I’ve been making my way through the “Star Trek” films in preparation for an upcoming reboot of the franchise (an eleventh movie comes out May 8). I was about to give up hope on the series – it’s been an exceedingly dull journey - until I came to “Star Trek V: The Final Frontier” and found myself watching something rare and rather intriguing: a big-budget release from a major Hollywood studio built around the question of whether or not there is a God.
In the movie, the U.S.S. Enterprise has been hijacked by a renegade Vulcan. (For those unfamiliar with the “Star Trek” universe, they’re the ones with the pointy ears.) Sybok, played by Laurence Luckinbill, forces captain James T. Kirk (William Shatner) and his crew to pilot into the Great Barrier, an interstellar void where Sybok believes he will find God. I won’t give away what they find there, though I will share this priceless piece of Kirk bravado that comes out of the encounter: “What does God need with a starship?”
“The Final Frontier” is often as dull and campy as the previous “Star Trek” films, yet the spiritual inquiry at its center feels genuine and earnest. This is largely due to Luckinbill, who gives the first performance in the series that doesn’t rely on some sort of character shtick. Using a combination of deadly force and group therapy - “Each of us hides a secret pain,” he tells his captives/converts. “Share your pain.” – Sybok is a persuasive, empathetic character. Watching the movie, you feel he is on an authentic spiritual quest.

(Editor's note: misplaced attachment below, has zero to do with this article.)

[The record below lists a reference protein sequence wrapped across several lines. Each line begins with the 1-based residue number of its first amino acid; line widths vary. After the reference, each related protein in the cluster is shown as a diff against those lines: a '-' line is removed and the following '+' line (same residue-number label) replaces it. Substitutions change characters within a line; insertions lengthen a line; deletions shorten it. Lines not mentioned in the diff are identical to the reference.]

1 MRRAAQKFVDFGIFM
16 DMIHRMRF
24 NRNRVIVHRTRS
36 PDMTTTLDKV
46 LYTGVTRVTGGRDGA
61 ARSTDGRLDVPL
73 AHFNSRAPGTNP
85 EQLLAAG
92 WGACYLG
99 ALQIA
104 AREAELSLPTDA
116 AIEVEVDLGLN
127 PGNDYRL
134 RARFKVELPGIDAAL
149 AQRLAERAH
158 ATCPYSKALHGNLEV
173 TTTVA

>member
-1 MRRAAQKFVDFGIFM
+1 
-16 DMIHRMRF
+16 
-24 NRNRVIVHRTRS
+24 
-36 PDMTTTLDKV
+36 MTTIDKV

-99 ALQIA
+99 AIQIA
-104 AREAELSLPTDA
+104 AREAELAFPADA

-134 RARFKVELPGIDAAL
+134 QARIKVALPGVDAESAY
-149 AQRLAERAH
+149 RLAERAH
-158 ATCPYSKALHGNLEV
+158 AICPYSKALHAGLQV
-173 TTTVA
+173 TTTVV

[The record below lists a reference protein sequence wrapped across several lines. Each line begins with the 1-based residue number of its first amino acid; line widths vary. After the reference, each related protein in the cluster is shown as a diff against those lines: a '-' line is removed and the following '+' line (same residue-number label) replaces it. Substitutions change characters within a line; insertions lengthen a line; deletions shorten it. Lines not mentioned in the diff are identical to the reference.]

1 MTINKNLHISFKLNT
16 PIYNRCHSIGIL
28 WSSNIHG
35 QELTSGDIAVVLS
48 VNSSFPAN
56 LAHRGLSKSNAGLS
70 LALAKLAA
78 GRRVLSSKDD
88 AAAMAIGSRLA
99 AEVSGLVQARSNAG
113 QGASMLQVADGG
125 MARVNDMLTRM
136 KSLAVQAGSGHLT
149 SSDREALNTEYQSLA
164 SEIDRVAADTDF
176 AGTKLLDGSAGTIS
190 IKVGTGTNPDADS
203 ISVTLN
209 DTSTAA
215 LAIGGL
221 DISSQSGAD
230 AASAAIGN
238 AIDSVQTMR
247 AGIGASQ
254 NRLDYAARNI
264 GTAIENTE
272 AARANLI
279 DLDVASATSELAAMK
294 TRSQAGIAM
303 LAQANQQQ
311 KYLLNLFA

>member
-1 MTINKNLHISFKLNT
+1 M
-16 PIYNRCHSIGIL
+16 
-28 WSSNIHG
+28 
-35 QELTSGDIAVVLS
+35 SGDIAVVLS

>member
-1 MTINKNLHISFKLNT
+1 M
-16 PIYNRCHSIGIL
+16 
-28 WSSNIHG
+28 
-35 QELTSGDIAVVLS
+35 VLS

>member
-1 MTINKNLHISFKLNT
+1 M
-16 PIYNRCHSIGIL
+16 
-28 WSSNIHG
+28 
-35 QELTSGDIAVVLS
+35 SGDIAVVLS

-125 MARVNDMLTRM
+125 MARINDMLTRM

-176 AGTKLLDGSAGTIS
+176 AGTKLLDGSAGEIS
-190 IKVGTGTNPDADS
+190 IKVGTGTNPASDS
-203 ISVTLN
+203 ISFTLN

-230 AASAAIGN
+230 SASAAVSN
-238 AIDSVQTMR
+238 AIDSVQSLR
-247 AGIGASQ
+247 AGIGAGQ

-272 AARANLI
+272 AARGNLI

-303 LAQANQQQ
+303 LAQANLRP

Why did Hollywood, normally so fearful of religion, let this story line slide? Because it exists in a piece of science fiction.
Sci-fi often seems like the one safe haven for movies that blatantly explore religious themes. Sure, there are anomalies – “Chariot’s of Fire,” last year’s “Doubt” – but more often than not you’ll find spiritual issues at the heart of movies with aliens and interstellar travel.
“2001: A Space Odyssey.” “Contact.” “The X-Files.” “Invasion of the Body Snatchers.” “A.I. Artificial Intelligence.” “The Matrix.” “Solaris.” Why do these science-fiction films, and many others, consider the spiritual nature of humanity?
I think it’s because when we face the awesome, mysterious expanse of outer space – even vicariously, via the movies – we’re forced to come face to face with our own insignificance. (Nature can do this too, and what is space but nature’s final frontier?) And once we question our own insignificance, the next step is to consider the superior being who created the wonder that surrounds us.
Since spirituality is a natural thematic step when it comes to science fiction, then, having it in a sci-fi movie doesn’t make Hollywood nervous.
So far, of the “Star Trek” series, only “The Final Frontier” has grabbed my attention in this manner. But if any of you Trekkers out there feel otherwise, let me know…